The experiential education means the kids are active and busy with singing, gardening and sculpting with Playdough. The model may look like chaos to outsiders, but parents who are intimately involved with the school understand that there is a method to the perceived madness, says Francis. A “strong intention and purpose to the process” exists, he says. Because of the 9-to-1 student-teacher ratio, teachers are keenly attuned to students’ individual needs. Francis describes the teachers as “stellar.”

Because the school is a parent cooperative, with an average of five volunteer hours required each month, families play a large role at Clark Fork School.

“We’re trying to create a community with a high level of parent involvement,” says Francis, who himself joined the board last year. The school remodeled last year, and this summer the board hired a director, a milestone Francis believes will free up the board to “look at bigger picture issues,” and create “a vision for the future.”

Missoula Community School

Founded: 2001
Ages: 3–10
Annual Tuition: $4,398, average, full-time
Phone: 542-2833
Address: 201 S. Fifth W. (In the First Presbyterian Church)

The Missoula Community School (MCS) offers “progressive education,” a model emphasizing a strong sense of community, integrated academic subjects and individualized teaching. As its name implies, the school’s focus is on cooperation and community. “What our goal really is, is to, at all ages, be a strong community inside of the classroom, be a strong community in Missoula,” says Director Grace McNamee.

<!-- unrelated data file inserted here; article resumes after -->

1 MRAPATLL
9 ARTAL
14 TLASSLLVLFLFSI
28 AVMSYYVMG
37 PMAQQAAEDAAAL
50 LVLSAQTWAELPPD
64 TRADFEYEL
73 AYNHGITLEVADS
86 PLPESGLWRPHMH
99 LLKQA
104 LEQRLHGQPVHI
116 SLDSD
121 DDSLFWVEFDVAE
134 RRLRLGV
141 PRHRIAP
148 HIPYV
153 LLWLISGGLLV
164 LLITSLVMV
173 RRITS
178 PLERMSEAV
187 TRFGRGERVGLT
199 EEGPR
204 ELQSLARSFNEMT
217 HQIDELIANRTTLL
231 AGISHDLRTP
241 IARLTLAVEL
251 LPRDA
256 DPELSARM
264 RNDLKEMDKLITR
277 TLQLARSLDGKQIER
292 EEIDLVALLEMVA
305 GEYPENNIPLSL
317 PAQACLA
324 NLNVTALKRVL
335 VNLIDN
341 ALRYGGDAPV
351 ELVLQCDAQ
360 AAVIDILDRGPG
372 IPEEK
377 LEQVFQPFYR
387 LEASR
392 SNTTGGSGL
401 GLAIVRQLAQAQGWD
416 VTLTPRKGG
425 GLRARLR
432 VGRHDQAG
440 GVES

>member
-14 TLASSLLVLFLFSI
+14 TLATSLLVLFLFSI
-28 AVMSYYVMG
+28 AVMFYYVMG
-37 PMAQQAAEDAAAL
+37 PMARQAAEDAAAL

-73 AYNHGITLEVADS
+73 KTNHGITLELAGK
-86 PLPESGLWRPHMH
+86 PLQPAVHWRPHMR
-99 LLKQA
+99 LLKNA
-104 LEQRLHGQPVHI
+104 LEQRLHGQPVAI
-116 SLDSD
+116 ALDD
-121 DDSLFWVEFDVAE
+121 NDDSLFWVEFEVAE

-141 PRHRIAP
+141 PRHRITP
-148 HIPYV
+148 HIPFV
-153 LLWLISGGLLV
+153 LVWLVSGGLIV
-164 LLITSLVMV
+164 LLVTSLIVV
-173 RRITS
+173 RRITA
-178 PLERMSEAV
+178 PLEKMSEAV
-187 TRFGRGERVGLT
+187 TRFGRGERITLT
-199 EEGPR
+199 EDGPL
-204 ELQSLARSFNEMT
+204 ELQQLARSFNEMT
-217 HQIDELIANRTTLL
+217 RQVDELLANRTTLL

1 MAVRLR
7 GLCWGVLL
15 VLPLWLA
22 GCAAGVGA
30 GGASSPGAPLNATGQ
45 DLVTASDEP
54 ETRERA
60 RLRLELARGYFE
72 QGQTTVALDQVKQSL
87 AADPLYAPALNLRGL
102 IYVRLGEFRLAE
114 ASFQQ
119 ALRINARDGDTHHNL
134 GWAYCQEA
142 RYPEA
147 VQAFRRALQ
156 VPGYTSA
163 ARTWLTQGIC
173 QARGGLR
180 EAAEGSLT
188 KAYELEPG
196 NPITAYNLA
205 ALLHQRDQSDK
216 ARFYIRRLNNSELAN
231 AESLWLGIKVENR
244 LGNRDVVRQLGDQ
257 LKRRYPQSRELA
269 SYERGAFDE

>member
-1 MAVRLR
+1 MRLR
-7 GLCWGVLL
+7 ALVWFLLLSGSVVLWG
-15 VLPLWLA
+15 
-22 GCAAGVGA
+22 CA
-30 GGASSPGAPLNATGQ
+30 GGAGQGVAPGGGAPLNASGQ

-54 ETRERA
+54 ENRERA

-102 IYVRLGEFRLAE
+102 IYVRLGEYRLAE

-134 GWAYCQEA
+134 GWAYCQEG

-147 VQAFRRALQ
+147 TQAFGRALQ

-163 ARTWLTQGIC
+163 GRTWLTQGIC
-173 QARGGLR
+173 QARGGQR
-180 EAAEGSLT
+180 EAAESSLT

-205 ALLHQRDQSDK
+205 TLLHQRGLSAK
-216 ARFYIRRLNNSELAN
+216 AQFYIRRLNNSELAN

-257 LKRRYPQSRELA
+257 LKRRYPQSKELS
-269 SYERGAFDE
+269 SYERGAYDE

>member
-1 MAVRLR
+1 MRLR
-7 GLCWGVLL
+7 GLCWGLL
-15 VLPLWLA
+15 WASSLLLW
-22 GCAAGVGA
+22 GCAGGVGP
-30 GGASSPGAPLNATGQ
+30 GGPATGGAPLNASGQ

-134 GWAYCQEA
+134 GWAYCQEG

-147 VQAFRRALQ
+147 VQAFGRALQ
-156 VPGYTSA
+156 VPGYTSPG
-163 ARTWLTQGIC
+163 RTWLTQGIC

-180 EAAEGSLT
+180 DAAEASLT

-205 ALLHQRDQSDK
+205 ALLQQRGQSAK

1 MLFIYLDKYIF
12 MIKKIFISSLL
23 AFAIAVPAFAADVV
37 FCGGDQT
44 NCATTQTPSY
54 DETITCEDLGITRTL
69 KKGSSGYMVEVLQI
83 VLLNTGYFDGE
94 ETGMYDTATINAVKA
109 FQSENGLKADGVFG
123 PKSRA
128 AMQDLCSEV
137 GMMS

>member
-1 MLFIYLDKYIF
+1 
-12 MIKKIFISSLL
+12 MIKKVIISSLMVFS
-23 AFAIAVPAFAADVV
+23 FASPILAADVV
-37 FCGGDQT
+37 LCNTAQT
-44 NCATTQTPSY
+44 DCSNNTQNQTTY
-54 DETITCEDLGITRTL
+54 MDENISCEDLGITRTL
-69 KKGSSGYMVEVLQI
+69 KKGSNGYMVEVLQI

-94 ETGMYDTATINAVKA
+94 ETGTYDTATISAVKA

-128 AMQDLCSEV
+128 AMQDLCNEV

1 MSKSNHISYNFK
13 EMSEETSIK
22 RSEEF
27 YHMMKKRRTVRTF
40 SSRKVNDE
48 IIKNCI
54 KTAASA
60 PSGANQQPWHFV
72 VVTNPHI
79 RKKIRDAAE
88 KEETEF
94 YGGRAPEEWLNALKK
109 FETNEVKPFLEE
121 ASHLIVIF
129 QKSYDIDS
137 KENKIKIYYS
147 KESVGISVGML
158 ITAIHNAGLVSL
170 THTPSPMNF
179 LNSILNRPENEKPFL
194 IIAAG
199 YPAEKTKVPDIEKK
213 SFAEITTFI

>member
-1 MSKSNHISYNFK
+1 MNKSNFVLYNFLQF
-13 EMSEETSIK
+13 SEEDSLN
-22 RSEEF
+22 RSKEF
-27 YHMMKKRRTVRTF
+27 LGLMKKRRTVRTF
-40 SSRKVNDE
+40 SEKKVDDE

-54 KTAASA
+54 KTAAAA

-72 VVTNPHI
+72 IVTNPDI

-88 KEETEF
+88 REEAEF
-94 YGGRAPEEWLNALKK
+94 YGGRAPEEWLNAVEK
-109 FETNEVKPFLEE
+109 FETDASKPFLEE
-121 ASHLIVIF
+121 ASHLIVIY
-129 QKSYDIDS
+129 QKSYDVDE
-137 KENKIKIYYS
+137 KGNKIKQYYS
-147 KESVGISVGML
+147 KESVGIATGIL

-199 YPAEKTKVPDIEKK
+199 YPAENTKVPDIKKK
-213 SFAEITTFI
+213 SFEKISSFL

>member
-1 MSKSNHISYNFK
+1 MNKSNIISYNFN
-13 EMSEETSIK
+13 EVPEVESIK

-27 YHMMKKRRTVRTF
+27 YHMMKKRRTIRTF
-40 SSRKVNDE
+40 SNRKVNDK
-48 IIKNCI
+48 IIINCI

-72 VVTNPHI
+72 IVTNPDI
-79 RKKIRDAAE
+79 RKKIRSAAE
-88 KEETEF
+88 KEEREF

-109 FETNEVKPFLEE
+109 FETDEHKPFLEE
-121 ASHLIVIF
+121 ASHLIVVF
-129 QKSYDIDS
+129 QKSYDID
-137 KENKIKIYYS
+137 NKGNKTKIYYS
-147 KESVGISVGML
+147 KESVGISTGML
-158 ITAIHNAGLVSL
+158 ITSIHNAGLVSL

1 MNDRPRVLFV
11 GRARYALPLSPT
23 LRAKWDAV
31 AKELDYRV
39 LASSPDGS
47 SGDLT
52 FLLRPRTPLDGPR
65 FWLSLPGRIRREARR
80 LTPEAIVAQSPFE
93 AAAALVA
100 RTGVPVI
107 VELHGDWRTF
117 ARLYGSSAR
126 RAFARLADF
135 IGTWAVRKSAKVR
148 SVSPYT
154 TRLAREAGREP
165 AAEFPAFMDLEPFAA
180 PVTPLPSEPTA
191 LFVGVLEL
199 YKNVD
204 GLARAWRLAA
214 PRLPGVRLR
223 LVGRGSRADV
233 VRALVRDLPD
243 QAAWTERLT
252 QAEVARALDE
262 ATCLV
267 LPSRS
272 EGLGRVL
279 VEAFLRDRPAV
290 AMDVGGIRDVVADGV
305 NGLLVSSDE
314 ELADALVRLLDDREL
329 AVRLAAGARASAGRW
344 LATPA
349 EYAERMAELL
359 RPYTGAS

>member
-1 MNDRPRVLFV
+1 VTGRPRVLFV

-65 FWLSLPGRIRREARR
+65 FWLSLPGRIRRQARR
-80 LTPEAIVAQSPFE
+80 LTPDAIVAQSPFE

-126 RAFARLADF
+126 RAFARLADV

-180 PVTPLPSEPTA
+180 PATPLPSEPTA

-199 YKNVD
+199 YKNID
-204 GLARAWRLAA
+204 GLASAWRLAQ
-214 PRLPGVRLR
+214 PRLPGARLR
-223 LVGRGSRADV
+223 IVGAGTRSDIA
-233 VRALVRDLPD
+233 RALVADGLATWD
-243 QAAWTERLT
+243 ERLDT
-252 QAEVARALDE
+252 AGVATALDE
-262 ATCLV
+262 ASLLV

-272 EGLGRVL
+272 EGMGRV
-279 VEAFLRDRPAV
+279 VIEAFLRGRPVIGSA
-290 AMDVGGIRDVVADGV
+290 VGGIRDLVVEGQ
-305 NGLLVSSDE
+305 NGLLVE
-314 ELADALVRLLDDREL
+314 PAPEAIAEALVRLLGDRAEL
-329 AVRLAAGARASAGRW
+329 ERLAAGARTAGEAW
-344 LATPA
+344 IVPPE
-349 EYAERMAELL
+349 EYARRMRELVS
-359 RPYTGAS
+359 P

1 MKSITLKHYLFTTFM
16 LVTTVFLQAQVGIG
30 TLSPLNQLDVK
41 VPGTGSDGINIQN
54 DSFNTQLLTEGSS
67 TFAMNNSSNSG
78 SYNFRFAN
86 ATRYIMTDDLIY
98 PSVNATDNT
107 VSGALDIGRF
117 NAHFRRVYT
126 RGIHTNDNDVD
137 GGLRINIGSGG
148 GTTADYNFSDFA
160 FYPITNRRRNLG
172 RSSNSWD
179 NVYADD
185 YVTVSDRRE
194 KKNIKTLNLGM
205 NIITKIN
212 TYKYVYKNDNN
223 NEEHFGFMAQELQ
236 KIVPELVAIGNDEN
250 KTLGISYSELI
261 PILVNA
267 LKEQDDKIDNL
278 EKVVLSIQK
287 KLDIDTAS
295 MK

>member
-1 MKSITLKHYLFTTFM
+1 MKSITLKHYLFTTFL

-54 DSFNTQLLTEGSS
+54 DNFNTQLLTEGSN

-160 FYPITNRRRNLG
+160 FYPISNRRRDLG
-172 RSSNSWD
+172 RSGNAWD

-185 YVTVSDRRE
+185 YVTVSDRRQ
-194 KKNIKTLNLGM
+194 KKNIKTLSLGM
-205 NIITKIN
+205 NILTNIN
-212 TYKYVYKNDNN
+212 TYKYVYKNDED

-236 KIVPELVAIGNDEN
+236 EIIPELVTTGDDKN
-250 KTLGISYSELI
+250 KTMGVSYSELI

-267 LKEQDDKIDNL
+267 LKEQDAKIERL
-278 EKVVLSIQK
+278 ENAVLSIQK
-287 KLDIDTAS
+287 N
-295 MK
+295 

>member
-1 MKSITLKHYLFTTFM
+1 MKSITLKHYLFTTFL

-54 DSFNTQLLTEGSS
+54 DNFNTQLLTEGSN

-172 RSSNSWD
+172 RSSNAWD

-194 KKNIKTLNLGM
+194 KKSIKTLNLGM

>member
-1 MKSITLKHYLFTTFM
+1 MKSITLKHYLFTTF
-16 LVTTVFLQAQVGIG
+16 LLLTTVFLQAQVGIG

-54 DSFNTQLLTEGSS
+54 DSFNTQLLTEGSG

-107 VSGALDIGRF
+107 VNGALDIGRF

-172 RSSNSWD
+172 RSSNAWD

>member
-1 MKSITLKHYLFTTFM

As such, MCS teachers aim to lead children to solve problems and take responsibility for themselves and others. Students play an active role in directing their own education. They democratically select group names. They select projects through which the educators teach subjects.

One concern some parents have about “progressive education,” says McNamee, is that “progressive” translates into “no boundaries.” This isn’t the case, she says. “The teacher’s job is very complicated in a progressive school,” explains McNamee. She must know each child well enough to individualize learning. When appropriate, says McNamee, the curriculum includes traditional direct instruction. McNamee attributes no mystery to progressive education. “Good teaching, a lot of times, looks like progressive teaching,” she says.